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Time to welcome the new King’s Counsels

The legal profession has seen changes happen overnight after the passing of Her Majesty Queen Elizabeth II with one major change being the Queen’s Counsel (QC) now becoming the King’s Counsel (KC).

This change in legal formalities also means that prosecutions will now be called in the name of His Majesty King Charles III.

Her Majesty Queen Elizabeth II died on September 8th, 2022 after reigning for 70 years, making her the longest-recorded monarch in British history. As instantaneous shifts occurred in the Royal Family with the accession of His Majesty King Charles III, changes also occurred in the legal profession with The Queen’s Counsel now becoming the King’s Counsel.

King’s Counsels are highly established lawyers appointed by the monarch. A KC will take on cases that require a high level of experience and will be selected accordingly to their area of expertise.

Barristers’ chambers swiftly made the title change after it was advised by the Crown Office to take place with immediate effect. King’s Counsels will now use the shorthand title of KC on any official documentation and public forums.

The change from Queen’s Counsel to King’s Counsel means that criminal prosecutions will now fall under ‘R v Smith’ with the ‘R’ now representing the King, Rex, instead of what previously stood for the Queen, Regina.

A King’s Counsel saw their first case since 1950 at the Old Bailey on September 9th, the day following Her Majesty’s death.

Becoming King’s Counsel is referred to as ‘taking silk’ as members wear a silk gown to signify their position. Taking silk marks progression to the highest-ranking position for an established lawyer and is considered an honourable one. The title of KC is predominantly merit-based but does require at least ten years of experience.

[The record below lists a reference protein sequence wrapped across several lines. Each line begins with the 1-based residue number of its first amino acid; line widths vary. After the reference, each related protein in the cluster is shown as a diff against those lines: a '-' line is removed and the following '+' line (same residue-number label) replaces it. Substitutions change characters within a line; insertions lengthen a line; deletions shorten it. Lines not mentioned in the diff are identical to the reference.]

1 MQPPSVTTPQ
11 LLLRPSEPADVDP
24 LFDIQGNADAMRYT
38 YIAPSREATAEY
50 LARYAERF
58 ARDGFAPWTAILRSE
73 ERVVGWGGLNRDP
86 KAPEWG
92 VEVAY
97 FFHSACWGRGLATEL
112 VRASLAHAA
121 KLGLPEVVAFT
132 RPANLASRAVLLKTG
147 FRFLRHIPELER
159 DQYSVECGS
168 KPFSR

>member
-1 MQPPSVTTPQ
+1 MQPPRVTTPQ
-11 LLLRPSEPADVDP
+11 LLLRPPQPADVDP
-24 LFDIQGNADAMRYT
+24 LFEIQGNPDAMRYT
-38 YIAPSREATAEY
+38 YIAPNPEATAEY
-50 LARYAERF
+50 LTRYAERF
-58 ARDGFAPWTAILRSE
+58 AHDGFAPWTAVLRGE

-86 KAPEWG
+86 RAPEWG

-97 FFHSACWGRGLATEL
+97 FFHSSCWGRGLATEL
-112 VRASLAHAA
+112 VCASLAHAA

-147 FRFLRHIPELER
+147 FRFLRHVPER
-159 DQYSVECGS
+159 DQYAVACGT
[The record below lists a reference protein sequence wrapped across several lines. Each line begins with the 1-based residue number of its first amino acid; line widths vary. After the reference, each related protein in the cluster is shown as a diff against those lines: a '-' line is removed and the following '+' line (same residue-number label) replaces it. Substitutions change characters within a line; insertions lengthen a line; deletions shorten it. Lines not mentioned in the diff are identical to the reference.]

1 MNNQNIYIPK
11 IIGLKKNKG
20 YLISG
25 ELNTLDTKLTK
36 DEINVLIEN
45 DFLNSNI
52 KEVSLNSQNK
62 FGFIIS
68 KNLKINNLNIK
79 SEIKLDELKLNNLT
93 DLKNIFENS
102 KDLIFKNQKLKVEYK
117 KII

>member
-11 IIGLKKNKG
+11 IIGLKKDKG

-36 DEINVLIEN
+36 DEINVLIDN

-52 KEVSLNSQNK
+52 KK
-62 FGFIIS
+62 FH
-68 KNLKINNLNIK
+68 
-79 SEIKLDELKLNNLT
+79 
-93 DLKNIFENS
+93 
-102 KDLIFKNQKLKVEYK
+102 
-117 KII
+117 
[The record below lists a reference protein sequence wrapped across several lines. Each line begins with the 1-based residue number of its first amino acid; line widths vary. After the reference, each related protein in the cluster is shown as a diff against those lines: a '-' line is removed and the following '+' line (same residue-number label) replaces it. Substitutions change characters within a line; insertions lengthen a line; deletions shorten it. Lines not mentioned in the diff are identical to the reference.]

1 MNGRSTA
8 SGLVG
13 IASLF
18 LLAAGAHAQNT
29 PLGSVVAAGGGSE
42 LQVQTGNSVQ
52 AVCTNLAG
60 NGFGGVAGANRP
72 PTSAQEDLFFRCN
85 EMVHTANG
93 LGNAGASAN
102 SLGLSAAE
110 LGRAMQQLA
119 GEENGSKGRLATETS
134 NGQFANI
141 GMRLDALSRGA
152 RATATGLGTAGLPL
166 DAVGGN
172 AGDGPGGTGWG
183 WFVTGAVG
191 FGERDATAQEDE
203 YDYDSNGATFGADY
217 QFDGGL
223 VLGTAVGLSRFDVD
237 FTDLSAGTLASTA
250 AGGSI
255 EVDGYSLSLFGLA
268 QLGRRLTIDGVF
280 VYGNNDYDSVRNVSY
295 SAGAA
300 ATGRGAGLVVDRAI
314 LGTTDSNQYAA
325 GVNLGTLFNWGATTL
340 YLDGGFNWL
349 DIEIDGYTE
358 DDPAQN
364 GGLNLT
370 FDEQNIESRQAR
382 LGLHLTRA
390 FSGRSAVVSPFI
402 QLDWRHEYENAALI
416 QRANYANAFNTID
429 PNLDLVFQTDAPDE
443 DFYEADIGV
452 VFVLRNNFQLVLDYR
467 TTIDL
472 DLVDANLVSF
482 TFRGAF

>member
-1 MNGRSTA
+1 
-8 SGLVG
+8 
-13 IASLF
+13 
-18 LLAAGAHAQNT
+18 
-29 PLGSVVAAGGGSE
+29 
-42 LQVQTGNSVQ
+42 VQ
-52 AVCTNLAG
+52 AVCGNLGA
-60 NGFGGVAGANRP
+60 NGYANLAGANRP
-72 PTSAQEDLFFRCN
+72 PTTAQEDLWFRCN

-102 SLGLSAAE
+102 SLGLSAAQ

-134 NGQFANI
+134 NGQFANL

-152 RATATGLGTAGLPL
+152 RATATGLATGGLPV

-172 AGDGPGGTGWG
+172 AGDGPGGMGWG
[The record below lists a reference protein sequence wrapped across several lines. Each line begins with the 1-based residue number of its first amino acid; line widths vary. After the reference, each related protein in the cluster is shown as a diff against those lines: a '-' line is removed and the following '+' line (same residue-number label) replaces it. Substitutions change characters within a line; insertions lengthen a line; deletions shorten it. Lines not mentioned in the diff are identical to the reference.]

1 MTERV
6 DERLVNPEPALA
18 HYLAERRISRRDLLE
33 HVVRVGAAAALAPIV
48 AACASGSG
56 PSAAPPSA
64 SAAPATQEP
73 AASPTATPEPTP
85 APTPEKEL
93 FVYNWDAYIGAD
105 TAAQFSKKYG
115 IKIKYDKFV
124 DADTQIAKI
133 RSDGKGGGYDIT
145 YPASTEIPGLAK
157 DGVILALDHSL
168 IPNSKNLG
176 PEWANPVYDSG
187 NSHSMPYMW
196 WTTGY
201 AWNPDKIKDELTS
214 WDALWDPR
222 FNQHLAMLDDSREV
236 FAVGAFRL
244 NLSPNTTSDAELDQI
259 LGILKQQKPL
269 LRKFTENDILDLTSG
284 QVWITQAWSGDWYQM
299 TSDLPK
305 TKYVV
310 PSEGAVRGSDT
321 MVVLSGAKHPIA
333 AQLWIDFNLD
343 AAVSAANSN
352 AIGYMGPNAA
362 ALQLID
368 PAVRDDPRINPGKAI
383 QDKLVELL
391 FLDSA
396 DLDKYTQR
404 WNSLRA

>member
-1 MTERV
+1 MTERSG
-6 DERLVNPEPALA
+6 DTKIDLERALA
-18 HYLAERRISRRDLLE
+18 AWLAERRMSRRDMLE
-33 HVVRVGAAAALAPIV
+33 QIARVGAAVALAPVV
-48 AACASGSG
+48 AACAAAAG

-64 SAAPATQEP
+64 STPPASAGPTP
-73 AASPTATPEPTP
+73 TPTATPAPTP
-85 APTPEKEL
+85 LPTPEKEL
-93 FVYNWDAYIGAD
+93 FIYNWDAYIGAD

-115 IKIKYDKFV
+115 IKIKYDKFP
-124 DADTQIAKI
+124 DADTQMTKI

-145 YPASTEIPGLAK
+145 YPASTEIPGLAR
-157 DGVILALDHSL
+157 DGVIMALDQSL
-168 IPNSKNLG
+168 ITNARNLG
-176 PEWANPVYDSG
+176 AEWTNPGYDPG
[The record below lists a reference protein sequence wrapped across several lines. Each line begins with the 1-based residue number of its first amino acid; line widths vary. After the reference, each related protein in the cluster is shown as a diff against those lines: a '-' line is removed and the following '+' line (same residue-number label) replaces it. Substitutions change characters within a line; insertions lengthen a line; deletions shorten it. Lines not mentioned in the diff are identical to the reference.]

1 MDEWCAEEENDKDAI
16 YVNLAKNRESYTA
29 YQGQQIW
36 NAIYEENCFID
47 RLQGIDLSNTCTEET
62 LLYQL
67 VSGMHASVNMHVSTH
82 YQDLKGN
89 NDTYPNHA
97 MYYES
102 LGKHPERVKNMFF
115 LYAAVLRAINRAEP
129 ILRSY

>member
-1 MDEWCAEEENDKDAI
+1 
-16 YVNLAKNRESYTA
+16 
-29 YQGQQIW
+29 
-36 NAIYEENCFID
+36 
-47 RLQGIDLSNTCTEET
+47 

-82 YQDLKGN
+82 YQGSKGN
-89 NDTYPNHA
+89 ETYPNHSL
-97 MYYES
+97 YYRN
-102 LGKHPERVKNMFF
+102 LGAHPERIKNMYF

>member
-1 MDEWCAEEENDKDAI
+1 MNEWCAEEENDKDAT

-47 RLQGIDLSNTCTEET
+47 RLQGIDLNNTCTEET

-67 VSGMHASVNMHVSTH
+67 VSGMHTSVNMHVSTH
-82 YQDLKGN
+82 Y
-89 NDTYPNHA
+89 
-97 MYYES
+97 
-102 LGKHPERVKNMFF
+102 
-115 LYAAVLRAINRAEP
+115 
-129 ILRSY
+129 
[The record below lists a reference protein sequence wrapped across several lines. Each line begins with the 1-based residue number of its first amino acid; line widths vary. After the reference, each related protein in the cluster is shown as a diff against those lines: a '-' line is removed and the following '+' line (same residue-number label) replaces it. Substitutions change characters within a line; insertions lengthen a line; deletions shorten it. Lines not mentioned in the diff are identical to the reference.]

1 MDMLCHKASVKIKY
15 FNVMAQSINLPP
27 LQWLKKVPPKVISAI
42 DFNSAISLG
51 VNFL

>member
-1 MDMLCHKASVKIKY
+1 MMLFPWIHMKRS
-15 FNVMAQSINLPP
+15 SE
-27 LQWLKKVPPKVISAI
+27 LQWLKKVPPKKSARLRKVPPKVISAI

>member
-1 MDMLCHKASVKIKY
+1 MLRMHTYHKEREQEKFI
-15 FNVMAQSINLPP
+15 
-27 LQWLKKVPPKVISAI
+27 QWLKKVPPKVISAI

Senior barristers, advocates, and solicitors can apply to become King’s Counsel but must meet rigorous requirements, with the process typically taking over a year.

In addition to the title changes for King’s Counsel, The Queen’s Bench Division of the High Court will now become the King’s Bench Division which forms the largest of the High Court Divisions. The King’s Bench Division oversees various disputes including negligence, libel, and personal injury claims. However, the division can also be called on to oversee more specialist cases.

Amid all the title changes, The Queen’s Building at the Royal Courts of Justice in London, which was opened by Queen Elizabeth II in 1968, will maintain its current name.

David Green, Academic Manager at The University of Law, said: “For some 70 years the term Queen’s Counsel or QC has been used with great pride for those taking silk in the legal profession. It will take a bit of time to get used to the new term KCs, as King’s Counsels will be known, but they will of course be just as revered.”